New Users of the JEOL JEM 3200FS

Before proceeding with the training on the instrument described here, all new users of the JEOL JEM 3200FS will need to do the following things:

  1. Talk to the staff about the overall use of the JEOL JEM 3200FS and the specifics of any project that requires its use. This discussion often takes place before any official training of a user starts and needs to be initiated using an iLab request for consultation.

    As part of an iLab requst for consultation, we currently require a brief introduction to a project: any useful background information (including references to similar work), specific goals for the project, the state of sample(s) to be examined, expectations for time (including benchmarks along the way), any direct involvement of the staff in a particular project, etc. The iLab request and responses from the staff serve to clarify the project and how it should be accomplished.

    In other cases, users from groups that routinely need capabilities that are only available on the 3200FS can simply request 3200FS training (again using iLab).

  2. Before using the 3200FS for any purpose, you must receive training on both the JEOL JEM 1010 electron microscope and the JEOL JEM 1400plus in Myers Hall. Contact Barry Stein for further information about initial training to use the 1010 and also make a training request through iLab. After training with the 1010 and the 1400plus, users who request training on the 3200FS must show proficiency with the 1400plus and a need for capabilities that only the 3200FS can provide. Remember that any and all projects that can be accomplished using the 1010 or the 1400plus should be done with those instruments: the cost to users and PI's is significantly lower for those instruments, and this policy also helps ensure that there is adequate time on the 3200FS to do the work that only it can accomplish.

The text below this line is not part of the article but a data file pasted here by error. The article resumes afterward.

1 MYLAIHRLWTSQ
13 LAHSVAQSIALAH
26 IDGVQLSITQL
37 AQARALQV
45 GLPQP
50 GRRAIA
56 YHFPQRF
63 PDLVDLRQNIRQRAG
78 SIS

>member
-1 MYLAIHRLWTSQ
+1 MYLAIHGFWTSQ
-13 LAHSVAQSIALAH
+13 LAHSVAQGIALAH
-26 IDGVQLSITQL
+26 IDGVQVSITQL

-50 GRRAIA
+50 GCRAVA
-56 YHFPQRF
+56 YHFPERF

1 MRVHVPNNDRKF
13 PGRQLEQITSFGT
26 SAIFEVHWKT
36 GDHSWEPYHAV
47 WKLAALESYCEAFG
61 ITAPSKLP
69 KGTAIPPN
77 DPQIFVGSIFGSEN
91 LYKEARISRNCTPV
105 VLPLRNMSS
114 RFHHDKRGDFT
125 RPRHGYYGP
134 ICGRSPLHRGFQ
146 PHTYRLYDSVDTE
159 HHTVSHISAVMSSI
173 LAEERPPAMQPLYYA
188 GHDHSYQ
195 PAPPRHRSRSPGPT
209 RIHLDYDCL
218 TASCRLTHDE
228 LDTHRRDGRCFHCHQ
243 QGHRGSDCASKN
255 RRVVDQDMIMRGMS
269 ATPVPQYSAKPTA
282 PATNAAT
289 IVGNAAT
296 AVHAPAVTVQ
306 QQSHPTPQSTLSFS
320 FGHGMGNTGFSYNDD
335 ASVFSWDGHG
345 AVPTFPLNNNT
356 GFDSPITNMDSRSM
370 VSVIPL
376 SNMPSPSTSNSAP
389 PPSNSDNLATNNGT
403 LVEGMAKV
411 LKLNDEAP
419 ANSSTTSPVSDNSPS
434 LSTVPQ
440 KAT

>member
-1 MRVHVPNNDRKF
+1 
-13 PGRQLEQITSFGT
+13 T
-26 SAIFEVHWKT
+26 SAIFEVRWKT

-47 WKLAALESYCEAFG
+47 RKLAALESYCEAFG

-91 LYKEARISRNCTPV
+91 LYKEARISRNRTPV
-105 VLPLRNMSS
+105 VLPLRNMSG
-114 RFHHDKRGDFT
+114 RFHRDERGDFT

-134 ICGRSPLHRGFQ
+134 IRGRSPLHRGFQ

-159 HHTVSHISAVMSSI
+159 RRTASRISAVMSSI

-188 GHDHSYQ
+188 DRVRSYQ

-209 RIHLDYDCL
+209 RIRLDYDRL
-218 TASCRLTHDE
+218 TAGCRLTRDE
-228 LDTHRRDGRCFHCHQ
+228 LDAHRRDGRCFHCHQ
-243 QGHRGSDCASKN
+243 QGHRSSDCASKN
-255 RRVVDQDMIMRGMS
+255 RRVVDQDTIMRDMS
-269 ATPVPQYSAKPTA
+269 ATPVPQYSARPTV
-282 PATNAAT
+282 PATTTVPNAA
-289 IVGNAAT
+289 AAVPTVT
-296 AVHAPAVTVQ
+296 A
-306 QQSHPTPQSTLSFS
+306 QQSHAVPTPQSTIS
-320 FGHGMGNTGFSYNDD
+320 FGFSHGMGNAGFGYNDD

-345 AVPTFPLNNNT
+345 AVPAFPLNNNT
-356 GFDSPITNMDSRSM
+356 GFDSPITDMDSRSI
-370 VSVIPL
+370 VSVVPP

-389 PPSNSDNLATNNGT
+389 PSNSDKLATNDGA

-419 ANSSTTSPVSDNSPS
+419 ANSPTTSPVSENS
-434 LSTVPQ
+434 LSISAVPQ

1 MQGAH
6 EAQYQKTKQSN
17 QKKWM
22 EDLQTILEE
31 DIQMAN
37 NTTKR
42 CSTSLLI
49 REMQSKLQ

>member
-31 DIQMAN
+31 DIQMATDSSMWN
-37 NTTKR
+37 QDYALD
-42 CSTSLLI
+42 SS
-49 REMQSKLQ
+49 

3. Request training on the 3200FS using iLab. This training will occur in several short (~2 hr) blocks of time where new users will initially familiarize themselves with operation of the 3200FS and then with operation of the cameras and detectors attached to the 3200FS. This initial training is likely to involve 4 or 5 two-hr blocks and is intended to teach users how to operate the 3200FS under normal imaging conditions. More advanced training (including microscope alignment, minimal dose imaging, cryoTEM, STEM, EELS, EDX and STEM combined with EELS and/or EDX) will also be available to interested users. This additional training will be at the staff's discretion and will involve additional blocks of time.

  4. In addition, once you are ready to start using the 3200FS, obtain a computer account on Karst. This account on Karst will give you access to the area where the 3200FS stores all the data (images, spectra, etc.). The IU computer clusters including Karst are part of the High Performance Systems group of IU's Research Technologies division and can be used for image analysis and processing. The programs initially installed on the clusters are aimed at data collected for cryoTEM and tomography, but we will add additional software when and if it becomes useful.

    NOTE: An overview of computing at IU that includes descriptions of Karst and other computing facilities can be found here.

  5. In order to minimize the carbon contamination inside the 3200FS, grids for normal EM applications using the 3200FS should have a pure carbon support film (not formvar, carbon/formvar or any other sort of plastic layer backing the carbon). If you already have grids containing plastic layers, the plastic can be removed. In addition, you can make pure carbon support films using the carbon evaporator in the Myers Hall EM facility (contact Barry Stein for training to use this device) or you can purchase pre-made EM grids with pure carbon support films from EM supply companies such as:

    • EMS
    • Ladd
    • SPI
    • Ted Pella (note: many Ted Pella grids have a formvar backing that is designed to be removed, but the "pure carbon film" supports shown here are formvar-free)

It is also possible to use support films made from silicon nitride or silicon monoxide, again with the caveat that if such grids also contain plastic support layers, the plastic will need to be removed whenever possible.